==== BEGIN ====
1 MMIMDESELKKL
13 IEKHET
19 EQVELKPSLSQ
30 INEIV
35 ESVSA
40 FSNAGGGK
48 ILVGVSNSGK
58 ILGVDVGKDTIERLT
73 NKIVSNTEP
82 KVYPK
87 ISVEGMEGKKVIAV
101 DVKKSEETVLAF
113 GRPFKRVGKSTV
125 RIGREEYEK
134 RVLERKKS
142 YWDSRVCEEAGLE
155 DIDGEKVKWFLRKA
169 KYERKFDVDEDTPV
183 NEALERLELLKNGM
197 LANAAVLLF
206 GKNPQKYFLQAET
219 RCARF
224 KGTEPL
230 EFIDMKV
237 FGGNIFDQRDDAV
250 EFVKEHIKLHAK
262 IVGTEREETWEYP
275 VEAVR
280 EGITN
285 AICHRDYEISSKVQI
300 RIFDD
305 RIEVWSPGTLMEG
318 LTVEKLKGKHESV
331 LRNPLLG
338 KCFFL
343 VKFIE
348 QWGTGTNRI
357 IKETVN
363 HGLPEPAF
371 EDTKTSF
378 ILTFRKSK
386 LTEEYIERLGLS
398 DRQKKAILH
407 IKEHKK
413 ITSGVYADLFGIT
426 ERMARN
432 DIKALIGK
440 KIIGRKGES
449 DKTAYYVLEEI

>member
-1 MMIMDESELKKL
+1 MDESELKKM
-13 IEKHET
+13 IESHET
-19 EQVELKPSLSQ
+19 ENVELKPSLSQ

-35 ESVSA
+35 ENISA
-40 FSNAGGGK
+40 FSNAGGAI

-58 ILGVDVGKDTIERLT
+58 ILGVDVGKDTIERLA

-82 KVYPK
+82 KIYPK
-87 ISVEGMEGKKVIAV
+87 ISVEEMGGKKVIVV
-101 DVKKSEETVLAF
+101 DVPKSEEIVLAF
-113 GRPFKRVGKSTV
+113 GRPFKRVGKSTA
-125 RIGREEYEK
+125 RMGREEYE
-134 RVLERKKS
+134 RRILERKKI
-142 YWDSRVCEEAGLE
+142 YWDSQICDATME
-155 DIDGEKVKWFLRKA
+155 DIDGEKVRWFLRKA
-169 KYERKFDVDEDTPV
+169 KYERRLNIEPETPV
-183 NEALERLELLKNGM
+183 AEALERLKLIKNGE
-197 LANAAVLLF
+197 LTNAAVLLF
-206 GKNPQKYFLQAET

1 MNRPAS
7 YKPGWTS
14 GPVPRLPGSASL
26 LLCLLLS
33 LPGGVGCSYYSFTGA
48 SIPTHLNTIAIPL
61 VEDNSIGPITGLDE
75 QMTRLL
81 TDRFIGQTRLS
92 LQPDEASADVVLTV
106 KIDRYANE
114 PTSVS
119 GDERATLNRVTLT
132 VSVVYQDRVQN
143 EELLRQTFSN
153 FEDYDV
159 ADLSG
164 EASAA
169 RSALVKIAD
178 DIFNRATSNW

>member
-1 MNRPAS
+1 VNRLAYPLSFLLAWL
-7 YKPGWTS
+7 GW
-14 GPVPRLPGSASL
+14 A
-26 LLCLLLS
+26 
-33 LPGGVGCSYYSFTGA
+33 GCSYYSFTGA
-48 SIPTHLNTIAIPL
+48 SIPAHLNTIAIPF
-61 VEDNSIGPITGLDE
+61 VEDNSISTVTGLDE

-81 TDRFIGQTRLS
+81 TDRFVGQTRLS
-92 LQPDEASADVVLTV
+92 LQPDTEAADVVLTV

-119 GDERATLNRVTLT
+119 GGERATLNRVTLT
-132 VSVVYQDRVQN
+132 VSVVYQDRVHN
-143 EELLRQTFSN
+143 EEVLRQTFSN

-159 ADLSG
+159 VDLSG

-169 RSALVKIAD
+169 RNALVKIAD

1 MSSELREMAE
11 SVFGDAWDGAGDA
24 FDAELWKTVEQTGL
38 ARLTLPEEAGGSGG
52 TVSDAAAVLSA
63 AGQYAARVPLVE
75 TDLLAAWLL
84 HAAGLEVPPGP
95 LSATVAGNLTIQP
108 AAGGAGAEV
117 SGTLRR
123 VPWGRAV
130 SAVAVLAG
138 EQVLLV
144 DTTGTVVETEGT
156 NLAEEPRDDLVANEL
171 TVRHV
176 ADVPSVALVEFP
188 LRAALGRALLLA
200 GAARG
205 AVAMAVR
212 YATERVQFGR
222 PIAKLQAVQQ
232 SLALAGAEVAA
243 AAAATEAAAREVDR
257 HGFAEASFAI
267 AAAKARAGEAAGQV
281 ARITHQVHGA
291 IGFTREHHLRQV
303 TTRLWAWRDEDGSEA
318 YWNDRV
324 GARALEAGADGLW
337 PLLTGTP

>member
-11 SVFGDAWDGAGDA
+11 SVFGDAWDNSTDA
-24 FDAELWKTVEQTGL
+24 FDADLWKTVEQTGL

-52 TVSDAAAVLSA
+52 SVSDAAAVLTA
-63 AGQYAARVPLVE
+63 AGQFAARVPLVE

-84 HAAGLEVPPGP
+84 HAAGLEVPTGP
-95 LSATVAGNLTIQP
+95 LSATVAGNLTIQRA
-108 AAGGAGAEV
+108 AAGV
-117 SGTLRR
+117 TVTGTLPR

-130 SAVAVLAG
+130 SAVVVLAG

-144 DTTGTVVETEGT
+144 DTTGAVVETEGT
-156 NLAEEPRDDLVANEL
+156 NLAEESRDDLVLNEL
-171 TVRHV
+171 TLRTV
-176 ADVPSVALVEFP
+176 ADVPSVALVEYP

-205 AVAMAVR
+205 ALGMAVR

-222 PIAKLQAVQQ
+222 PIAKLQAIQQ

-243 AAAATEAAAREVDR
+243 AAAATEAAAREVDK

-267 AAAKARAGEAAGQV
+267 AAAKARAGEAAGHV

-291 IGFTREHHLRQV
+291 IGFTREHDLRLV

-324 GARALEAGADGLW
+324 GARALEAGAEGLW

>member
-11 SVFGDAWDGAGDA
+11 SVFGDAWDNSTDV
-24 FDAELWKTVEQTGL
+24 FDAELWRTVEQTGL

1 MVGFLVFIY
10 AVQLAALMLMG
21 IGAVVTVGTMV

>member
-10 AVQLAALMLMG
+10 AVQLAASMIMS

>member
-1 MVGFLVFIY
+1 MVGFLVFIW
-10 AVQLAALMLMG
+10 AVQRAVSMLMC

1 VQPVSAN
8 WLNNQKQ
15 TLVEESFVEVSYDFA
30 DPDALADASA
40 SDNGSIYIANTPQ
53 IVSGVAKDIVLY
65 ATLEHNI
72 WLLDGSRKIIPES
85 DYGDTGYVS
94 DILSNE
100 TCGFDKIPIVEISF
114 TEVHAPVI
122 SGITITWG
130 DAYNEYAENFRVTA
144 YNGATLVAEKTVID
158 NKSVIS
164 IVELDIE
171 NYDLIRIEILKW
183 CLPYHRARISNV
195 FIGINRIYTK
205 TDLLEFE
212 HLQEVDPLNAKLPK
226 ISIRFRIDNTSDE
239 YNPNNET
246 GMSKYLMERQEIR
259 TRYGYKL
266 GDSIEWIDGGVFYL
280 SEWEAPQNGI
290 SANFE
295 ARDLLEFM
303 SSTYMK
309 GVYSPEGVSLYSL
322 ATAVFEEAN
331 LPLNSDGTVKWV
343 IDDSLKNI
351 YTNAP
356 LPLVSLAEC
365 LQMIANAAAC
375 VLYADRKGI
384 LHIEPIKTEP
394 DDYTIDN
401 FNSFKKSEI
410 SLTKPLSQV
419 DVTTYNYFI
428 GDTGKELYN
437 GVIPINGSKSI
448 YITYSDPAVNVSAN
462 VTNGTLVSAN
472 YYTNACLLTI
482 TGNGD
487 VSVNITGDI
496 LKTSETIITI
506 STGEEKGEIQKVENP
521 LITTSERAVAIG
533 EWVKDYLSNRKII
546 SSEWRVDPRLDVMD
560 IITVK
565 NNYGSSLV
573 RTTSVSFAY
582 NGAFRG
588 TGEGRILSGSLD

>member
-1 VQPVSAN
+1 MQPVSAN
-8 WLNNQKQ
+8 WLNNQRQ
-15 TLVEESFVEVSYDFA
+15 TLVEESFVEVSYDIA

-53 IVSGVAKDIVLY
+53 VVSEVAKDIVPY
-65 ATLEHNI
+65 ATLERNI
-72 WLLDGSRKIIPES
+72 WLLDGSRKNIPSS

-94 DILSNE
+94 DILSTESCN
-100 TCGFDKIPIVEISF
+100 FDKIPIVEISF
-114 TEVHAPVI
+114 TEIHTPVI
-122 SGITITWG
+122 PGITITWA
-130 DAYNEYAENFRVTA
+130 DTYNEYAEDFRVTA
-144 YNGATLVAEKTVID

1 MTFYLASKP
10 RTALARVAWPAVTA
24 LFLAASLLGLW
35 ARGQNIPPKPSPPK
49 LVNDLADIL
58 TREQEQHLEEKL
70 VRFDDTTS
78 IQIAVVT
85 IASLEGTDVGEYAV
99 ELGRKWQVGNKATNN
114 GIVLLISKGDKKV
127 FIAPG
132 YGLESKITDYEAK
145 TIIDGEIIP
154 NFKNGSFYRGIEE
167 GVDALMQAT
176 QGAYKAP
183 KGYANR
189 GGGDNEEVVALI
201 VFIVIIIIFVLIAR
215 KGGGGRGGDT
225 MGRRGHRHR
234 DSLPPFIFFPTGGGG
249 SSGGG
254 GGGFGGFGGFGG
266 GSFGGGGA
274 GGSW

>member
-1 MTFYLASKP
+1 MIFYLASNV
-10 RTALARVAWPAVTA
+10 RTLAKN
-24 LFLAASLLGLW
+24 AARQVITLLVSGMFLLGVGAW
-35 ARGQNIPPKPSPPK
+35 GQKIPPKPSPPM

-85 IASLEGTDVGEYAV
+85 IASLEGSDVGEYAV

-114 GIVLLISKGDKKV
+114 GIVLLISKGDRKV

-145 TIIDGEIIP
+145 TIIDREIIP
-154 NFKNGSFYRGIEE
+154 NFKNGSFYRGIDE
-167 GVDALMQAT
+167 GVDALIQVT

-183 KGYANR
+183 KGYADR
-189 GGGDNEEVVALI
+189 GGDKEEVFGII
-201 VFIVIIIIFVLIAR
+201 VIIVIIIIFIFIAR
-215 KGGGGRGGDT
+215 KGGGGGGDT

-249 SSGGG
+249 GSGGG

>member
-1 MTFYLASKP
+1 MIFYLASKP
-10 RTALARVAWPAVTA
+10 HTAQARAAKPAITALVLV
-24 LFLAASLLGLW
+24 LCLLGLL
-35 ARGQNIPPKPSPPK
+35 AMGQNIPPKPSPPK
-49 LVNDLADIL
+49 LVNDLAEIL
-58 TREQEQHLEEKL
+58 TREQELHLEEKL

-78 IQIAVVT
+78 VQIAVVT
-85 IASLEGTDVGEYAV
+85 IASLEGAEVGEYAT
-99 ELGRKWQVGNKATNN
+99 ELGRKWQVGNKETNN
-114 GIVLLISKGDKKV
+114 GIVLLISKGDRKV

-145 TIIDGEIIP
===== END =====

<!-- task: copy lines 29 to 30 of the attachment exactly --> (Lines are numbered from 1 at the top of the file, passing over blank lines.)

280 EGITN
285 AICHRDYEISSKVQI